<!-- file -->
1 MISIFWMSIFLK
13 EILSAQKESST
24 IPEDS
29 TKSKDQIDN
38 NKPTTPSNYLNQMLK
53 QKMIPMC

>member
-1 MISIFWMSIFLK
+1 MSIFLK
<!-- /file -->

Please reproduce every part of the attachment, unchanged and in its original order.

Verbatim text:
1 MISIFWMSIFLK
13 EILSAQKESST
24 IPEDS
29 TKSKDQIDN
38 NKPTTPSNYLNQMLK
53 QKMIPMC

>member
-1 MISIFWMSIFLK
+1 MSIFLK